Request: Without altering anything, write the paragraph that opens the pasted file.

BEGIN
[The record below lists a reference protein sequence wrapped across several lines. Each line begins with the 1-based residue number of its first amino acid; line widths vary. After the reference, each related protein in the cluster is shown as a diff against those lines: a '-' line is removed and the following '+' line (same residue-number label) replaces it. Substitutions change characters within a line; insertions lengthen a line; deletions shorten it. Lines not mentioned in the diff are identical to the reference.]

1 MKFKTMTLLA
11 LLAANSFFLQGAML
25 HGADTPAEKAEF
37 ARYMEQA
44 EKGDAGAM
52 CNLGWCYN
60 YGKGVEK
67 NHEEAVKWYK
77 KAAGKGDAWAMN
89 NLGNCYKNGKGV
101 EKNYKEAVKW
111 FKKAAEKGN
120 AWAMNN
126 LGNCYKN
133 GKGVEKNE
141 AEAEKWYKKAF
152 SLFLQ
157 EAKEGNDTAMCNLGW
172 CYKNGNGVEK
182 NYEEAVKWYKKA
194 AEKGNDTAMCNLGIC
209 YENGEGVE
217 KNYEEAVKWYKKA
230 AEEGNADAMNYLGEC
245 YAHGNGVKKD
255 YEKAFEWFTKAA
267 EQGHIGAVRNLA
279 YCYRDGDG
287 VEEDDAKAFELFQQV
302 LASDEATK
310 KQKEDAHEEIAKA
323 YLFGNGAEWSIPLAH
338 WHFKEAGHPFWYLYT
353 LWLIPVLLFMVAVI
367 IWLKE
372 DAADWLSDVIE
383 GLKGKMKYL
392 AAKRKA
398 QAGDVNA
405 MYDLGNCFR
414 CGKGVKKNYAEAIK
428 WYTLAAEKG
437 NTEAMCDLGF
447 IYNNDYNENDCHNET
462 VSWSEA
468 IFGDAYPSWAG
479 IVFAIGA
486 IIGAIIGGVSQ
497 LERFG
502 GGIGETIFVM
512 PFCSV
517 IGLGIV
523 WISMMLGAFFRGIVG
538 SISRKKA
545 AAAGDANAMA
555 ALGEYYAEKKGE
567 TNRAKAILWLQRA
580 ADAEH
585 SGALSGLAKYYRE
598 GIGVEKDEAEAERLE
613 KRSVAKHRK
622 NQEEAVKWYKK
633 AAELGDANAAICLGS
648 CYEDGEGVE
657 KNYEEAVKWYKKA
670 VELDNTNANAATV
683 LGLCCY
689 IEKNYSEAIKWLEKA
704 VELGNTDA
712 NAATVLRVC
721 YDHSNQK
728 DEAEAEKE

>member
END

[The record below lists a reference protein sequence wrapped across several lines. Each line begins with the 1-based residue number of its first amino acid; line widths vary. After the reference, each related protein in the cluster is shown as a diff against those lines: a '-' line is removed and the following '+' line (same residue-number label) replaces it. Substitutions change characters within a line; insertions lengthen a line; deletions shorten it. Lines not mentioned in the diff are identical to the reference.]